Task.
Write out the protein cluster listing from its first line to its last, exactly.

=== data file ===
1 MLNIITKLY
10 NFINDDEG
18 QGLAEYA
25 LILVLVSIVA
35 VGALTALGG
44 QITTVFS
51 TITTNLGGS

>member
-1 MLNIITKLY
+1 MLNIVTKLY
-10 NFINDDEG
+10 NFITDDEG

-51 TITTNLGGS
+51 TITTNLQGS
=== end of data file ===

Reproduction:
1 MLNIITKLY
10 NFINDDEG
18 QGLAEYA
25 LILVLVSIVA
35 VGALTALGG
44 QITTVFS
51 TITTNLGGS

>member
-1 MLNIITKLY
+1 MLNIVTKLY
-10 NFINDDEG
+10 NFITDDEG

-51 TITTNLGGS
+51 TITTNLQGS